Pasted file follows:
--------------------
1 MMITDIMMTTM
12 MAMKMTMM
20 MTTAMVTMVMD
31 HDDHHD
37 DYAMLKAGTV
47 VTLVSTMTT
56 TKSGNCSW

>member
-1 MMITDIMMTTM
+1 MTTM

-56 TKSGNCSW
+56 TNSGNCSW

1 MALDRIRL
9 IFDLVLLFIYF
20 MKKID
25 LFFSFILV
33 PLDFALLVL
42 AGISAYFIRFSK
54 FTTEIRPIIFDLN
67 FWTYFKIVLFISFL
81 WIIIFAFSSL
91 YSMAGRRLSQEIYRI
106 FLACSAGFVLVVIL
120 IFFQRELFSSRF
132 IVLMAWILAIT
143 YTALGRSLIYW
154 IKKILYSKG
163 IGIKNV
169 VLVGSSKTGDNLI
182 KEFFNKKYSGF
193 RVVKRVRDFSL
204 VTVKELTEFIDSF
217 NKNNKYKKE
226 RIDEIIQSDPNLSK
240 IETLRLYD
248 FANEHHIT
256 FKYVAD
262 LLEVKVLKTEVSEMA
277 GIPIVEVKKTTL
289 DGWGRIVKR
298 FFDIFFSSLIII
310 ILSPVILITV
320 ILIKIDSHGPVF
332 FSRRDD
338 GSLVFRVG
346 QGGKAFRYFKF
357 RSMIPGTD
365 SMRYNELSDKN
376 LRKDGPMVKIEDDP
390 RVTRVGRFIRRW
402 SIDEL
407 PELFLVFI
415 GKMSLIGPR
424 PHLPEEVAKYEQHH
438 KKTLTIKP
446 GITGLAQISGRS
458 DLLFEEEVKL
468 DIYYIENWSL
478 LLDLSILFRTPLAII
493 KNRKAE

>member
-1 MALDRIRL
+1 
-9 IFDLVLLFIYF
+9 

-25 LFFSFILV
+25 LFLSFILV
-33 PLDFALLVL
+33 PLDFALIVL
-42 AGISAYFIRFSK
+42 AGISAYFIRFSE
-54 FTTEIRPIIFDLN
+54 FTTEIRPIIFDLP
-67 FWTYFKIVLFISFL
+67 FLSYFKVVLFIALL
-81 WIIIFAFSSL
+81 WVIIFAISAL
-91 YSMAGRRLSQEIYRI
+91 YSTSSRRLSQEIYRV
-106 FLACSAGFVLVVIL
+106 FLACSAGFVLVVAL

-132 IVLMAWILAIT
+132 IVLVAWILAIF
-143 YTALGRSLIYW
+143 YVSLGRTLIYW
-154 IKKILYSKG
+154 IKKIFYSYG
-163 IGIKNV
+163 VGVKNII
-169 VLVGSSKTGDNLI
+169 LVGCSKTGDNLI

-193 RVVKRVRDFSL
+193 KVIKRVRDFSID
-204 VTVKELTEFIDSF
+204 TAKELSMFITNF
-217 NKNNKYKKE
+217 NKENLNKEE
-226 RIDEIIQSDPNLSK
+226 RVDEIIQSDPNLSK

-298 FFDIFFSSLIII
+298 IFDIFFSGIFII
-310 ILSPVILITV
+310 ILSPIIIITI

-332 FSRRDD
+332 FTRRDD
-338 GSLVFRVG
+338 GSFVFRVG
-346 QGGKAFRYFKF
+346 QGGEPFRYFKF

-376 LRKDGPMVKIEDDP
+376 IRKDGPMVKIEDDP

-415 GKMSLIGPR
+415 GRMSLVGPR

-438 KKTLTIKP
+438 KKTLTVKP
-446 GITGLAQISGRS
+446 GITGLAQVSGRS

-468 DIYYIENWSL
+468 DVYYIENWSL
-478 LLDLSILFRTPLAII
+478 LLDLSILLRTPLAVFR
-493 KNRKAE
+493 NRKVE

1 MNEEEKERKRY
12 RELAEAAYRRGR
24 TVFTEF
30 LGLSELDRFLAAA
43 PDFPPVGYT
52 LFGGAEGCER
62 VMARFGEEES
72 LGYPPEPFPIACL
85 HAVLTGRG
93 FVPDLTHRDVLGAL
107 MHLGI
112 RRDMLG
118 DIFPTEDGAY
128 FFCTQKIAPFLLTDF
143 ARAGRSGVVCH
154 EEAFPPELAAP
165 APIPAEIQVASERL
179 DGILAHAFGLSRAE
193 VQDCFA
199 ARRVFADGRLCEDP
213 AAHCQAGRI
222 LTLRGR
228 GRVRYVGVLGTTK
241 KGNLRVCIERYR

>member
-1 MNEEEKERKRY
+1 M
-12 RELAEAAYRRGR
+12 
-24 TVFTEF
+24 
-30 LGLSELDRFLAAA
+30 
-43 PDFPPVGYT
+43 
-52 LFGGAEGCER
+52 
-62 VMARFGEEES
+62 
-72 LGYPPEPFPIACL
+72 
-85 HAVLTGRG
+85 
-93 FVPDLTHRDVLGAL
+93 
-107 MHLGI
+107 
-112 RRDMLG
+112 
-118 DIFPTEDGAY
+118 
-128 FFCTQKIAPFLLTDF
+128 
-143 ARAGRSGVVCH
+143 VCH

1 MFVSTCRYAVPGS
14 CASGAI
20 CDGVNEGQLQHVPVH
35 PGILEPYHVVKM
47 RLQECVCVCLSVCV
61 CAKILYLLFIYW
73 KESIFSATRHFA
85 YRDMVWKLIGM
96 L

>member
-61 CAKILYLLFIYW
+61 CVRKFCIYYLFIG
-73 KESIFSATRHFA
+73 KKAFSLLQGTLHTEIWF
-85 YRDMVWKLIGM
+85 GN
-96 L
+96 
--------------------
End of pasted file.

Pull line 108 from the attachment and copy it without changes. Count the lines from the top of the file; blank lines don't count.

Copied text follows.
-346 QGGKAFRYFKF